Hedge Funds and £19m for the Tories: Because they are worth It

3 mins. to read

Call me old fashioned, or at 48, just plain old, but it would appear what this and every country needs, in a world full of sovereign debt, is wealth creators. They should be encouraged to make cute mobile phones, bag less vacuum cleaners, write songs, screenplays and generally go for gold.

Before these would be millionaires get to their destination they are classified a being “one of us”. But once the cash is in the bank account, the media regards them as pariahs. A good example of this are the people who run hedge funds, most of whom occupy Mayfair, and have transformed it from being the land of Bertie Wooster, to a place where a glass of mediocre wine costs the best part of £10. But at least the drinking there is more affordable than the housing.

Of course, as those who are rich will be aware (not myself), the key issue once a fortune has been amassed, would appear to be the battle to keep it. The logical thing to do in this respect is to help out the people you think were a positive factor in your wealth creation. In the case of this week’s article in The Independent entitled “How hedge fund super-rich donated £19m to Tory party” we have the story, or perhaps more accurately a whinge, about how the great and the good of one of the UK’s most successful industries has been donating to the Conservative Party. Perhaps not too surprisingly the survey was carried out by the Labour Party.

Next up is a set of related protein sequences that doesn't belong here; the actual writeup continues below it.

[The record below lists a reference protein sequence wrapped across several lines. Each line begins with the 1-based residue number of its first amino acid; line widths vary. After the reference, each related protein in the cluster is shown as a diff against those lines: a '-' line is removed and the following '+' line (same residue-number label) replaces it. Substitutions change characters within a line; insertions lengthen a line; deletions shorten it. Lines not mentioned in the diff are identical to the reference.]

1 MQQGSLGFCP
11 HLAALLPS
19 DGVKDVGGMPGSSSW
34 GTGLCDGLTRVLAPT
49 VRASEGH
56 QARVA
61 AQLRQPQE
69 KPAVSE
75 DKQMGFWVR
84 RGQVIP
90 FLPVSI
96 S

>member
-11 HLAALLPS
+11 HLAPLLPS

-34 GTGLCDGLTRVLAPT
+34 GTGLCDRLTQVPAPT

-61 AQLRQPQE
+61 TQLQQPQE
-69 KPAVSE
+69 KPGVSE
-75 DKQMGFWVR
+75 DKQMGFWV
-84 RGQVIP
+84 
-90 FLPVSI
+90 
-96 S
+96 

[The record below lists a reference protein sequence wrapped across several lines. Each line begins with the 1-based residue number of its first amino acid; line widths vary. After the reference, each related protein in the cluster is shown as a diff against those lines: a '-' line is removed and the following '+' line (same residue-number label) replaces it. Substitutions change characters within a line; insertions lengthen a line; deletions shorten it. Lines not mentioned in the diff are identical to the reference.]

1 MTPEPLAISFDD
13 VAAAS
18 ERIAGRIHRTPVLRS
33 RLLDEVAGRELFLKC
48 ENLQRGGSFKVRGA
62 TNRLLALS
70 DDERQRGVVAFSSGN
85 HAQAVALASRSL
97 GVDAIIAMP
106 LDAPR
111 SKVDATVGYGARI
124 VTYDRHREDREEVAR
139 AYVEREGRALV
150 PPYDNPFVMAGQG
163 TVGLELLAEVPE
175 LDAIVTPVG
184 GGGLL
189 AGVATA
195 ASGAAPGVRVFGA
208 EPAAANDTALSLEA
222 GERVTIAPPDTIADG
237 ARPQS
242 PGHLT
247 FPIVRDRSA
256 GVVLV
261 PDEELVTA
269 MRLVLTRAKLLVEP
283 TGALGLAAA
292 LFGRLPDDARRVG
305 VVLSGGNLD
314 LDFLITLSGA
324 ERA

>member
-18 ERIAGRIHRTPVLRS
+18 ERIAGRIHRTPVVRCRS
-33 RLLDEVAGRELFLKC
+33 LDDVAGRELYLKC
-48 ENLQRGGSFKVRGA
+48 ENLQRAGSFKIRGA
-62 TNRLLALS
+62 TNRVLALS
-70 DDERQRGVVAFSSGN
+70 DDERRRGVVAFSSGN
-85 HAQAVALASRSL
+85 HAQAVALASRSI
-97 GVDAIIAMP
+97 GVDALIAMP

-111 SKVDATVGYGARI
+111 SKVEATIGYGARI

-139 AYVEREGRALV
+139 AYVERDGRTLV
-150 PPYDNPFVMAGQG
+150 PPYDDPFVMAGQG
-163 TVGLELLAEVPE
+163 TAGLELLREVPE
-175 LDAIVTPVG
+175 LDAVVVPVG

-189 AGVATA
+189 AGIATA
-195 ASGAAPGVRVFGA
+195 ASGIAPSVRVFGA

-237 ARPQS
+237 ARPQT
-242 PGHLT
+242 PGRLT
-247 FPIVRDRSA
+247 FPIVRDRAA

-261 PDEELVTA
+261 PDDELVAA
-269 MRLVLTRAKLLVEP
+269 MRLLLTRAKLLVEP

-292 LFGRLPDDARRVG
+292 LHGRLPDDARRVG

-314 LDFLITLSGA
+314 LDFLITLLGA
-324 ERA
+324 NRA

It is not clear from the article whether the socialists are upset about being left out of the donation game, or it is simply sour grapes that being a hedge fund millionaire and having a left wing view on the world are usually mutually exclusive. But given that these hedge funds and their employees are likely to pay significant amounts to the Exchequer / local bars in Mayfair on a regular basis, it really should be the case that Labour takes a more generous view of them.

For instance, one of the world’s greatest sacred cows and least efficient organisations, the NHS, needs to be funded urgently, and wealth creators do this disproportionate – even though it is unlikely that they risk the MRSA lottery as regularly as the rest of us. Of course, given Labour’s Mansion Tax proposal, allegedly being brought in to pay for the NHS, it is not exactly surprising that hedge fund owners aren’t backing Milliband for Number 10. It would effectively amount to a turkey voting for Christmas.

But there is more, if we remain on the avian theme.

Just in case one is not persuaded by the politics of hedge fund envy, a.ka. socialism, which always tries to kill the geese that lay the golden eggs, we have the Archbishop of Canterbury wading into the argument. The moral high ground as represented by Justin Welby is the statement, “with wealth comes power, and with power comes a temptation to abuse power.”

Although this at first glance appears to be a post modern ecclesiastical take on the Al Pacino character’s treatise on power in the film Scarface, I would respectfully suggest that the Archbishop has his wires somewhat crossed.

A hedge fund donation to the Conservative Party is most likely to be with the motivation to preserve / increase wealth, and not necessarily motivated by a power grab. Indeed, for those of a cynical disposition such as myself, hedge funds probably have very little on their wish list in terms of political favours apart from maintaining the status quo, which a second term for Cameron and friends would almost certainly achieve.

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